NFL

Bucs' Javadifar, Locust become 1st female coaches to win Super Bowl

The Tampa Bay Buccaneers assistant strength and conditioning coach Maral Javadifar and assistant defensive line coach Lori Locust are the first female NFL coaches to win a Super Bowl.

On same night, Sarah Thomas was 1st woman to referee NFL's title game

On the same night Sarah Thomas made history as the first woman to referee a Super Bowl, Tampa Bay Buccaneers' Lori Locust, right, and Maral Javadifar became the first female coaches to win the title game. (Will Vragovic/Getty Images)

Lori Locust and Maral Javadifar, Super Bowl champs.

To their many fans in the NFL world and beyond, that's got a real nice ring to it.

Locust and Javadifar became the first female coaches on a team to win the Super Bowl, helping the Tampa Bay Buccaneers beat the Kansas City Chiefs 31-9 Sunday night.

The 30-year-old Javadifar is an assistant strength and conditioning coach, and the 56-year-old Locust is an assistant defensive line coach.

"History was made tonight!" tennis great and social justice champion Billie Jean King tweeted.

Locust and Javadifar have worked two seasons on the staff of coach Bruce Arians. Soon enough, they'll get their Super Bowl rings, just like Tom Brady and the rest of the Buccaneers.

"If you can teach, you can coach," Arians said last week. "As far as the women, it was time. It was time for that door to be knocked down and allow them because they've been putting in time, and they're very, very qualified. The ones we have are overly qualified."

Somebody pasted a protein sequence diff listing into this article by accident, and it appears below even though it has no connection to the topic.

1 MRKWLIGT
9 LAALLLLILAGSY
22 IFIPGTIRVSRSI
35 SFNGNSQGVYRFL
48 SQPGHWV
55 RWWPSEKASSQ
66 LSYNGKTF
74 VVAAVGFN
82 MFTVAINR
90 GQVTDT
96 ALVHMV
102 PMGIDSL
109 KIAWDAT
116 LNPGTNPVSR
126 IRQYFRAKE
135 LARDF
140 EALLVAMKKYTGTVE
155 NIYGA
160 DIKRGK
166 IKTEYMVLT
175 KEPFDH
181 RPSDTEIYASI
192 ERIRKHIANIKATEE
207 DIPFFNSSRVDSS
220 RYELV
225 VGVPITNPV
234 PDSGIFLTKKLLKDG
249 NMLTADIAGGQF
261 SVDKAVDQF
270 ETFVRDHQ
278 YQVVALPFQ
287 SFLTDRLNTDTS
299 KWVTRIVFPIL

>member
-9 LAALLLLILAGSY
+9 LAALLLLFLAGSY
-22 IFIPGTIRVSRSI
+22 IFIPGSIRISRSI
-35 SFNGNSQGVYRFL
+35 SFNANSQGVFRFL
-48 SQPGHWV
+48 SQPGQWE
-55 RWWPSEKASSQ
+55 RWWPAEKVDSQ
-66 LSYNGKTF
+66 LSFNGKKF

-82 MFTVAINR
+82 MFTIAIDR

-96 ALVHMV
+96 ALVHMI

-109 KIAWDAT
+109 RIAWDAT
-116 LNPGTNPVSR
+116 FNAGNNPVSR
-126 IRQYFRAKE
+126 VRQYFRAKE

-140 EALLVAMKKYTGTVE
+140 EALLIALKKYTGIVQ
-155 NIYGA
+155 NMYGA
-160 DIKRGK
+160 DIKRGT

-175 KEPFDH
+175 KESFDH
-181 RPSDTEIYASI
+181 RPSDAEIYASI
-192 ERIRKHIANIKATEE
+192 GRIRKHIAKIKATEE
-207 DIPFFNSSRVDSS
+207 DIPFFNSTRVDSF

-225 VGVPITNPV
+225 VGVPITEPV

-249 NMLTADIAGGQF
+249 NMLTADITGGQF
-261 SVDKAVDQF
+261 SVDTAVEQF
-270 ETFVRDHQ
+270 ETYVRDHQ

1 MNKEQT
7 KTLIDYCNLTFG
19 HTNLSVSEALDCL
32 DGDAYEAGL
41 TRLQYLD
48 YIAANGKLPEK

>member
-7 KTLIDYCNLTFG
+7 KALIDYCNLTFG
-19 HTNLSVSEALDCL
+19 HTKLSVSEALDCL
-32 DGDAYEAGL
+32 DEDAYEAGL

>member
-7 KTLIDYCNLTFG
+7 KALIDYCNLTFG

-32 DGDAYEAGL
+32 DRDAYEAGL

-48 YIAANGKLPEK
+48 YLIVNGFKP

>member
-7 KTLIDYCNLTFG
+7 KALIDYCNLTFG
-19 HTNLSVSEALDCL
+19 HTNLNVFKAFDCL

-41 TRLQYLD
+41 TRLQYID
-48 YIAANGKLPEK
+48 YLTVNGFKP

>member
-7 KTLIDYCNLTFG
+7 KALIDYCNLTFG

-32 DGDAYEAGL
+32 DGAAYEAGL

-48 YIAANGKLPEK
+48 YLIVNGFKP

Last season, Katie Sowers became the first female to coach in a Super Bowl. She was an offensive assistant for the San Francisco 49ers in their loss to the Chiefs.

"Even though I have yet to win the big game, with these amazing women helping to lead the way ... tonight, I feel like we all won," tweeted Sowers.

This year's game was the 55th Super Bowl.

The Buccaneers were the only NFL team with two female coaches on their staff this season.

"I do look forward to the day that it's no longer newsworthy to be a woman working in the pros or making the Super Bowl for that matter," Javadifar said last week. "And, you know, I hope we get to a point where all people are afforded equal opportunities to work in professional sports because there are a lot of great qualified coaches out there."

Locust echoed that sentiment.

"It wouldn't matter if we were second in or 273rd," she said last week. "And I mean, like we acknowledge the fact there hasn't been many before us, but it's not anything that we kind of keep in the forefront of what we do on a daily basis."

Sarah Thomas also made history as the first woman to officiate a Super Bowl, working as the down judge.

"I'm cheering you on today, Sarah Thomas!" first lady Jill Biden tweeted.

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